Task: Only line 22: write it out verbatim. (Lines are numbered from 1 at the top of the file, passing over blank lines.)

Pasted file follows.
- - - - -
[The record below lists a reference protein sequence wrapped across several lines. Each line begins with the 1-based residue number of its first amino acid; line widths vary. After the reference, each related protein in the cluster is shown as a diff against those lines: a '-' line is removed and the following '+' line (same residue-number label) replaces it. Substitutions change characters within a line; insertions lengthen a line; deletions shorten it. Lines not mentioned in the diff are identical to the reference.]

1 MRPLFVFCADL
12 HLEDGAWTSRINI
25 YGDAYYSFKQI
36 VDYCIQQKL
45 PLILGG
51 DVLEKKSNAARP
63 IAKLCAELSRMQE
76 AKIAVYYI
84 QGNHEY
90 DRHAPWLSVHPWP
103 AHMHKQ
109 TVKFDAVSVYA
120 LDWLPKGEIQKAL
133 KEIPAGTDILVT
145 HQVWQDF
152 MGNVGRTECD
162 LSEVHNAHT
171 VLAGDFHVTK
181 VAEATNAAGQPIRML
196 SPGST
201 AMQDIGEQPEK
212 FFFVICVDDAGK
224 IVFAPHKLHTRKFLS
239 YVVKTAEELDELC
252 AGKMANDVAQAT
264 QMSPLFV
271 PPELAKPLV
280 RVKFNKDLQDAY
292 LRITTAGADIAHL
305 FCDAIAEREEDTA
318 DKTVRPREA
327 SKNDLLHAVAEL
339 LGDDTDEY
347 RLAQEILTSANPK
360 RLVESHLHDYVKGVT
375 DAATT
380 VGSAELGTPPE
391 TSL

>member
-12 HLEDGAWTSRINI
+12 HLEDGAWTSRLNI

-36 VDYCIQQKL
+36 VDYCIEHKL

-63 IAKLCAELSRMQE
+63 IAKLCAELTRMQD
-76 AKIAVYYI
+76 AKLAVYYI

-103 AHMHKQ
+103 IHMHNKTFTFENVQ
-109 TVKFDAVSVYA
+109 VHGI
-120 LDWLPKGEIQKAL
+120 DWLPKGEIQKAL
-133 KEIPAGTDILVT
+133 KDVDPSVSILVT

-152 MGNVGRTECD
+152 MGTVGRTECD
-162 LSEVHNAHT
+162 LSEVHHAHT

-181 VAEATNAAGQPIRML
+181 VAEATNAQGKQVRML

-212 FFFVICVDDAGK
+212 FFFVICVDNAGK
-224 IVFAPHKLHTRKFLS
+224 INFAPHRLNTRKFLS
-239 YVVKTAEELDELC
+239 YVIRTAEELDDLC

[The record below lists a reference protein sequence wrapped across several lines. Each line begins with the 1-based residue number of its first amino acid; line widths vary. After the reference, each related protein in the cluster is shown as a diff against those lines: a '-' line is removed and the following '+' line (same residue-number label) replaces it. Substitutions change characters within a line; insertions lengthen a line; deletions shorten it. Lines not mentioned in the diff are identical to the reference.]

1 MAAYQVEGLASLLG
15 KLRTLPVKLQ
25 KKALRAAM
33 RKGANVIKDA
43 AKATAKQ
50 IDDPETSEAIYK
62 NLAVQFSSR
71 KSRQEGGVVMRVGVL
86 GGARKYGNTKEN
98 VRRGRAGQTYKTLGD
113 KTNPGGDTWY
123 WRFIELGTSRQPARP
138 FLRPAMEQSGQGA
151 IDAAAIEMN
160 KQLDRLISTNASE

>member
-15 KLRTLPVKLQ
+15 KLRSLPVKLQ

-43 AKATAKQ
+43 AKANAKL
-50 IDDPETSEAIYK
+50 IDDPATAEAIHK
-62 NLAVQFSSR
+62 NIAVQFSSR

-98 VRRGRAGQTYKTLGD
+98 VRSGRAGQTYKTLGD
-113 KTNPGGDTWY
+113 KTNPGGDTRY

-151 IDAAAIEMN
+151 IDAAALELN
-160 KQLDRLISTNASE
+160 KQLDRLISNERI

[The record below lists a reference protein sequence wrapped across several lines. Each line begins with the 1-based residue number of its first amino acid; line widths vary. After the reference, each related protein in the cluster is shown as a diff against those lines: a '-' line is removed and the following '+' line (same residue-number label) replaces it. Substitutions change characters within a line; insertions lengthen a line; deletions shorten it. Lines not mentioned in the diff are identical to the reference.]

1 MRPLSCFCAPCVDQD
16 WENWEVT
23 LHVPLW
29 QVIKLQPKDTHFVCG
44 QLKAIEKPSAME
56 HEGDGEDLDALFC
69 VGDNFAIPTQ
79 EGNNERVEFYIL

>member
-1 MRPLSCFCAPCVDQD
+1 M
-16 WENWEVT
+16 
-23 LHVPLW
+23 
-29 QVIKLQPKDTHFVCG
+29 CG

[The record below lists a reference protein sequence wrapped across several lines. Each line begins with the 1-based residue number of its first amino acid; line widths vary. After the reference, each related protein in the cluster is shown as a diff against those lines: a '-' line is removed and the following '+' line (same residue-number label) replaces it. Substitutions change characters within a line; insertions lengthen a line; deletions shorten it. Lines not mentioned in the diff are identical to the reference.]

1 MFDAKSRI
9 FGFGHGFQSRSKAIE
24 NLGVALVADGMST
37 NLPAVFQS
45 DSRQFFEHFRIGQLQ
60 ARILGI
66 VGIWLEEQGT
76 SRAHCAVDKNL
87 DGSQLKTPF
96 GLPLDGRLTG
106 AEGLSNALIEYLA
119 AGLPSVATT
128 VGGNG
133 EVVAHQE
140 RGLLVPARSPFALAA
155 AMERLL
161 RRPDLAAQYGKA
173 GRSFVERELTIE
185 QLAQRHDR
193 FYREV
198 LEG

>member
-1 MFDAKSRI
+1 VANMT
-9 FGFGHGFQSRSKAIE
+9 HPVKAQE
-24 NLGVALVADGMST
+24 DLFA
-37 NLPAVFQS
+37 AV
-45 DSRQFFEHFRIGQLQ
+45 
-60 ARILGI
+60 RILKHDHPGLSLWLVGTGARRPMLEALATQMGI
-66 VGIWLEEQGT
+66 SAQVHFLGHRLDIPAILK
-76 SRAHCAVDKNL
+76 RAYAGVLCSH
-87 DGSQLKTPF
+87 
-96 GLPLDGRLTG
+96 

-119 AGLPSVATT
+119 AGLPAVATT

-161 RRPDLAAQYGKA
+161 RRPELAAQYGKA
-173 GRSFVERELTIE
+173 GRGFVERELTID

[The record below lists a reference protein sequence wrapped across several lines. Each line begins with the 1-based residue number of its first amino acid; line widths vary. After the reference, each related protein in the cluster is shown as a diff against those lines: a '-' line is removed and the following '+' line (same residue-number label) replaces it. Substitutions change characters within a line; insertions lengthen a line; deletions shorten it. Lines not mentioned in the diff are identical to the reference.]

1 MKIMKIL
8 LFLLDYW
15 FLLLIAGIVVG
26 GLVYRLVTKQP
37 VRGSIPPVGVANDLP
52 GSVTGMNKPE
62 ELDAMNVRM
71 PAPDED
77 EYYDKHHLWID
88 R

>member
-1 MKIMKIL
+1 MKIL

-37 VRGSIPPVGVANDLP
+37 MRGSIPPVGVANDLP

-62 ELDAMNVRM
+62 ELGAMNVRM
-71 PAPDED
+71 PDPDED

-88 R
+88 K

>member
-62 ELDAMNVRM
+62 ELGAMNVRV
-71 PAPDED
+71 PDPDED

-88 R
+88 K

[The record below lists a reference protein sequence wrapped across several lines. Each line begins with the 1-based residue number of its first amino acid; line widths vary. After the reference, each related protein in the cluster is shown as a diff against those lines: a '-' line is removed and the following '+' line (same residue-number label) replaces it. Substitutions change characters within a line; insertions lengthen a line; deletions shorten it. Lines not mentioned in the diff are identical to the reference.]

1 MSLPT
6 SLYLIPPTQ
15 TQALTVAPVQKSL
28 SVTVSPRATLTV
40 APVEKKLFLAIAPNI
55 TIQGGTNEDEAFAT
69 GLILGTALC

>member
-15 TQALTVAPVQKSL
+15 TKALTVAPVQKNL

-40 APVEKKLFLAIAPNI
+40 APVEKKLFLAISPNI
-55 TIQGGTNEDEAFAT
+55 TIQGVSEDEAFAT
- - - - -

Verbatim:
201 AMQDIGEQPEK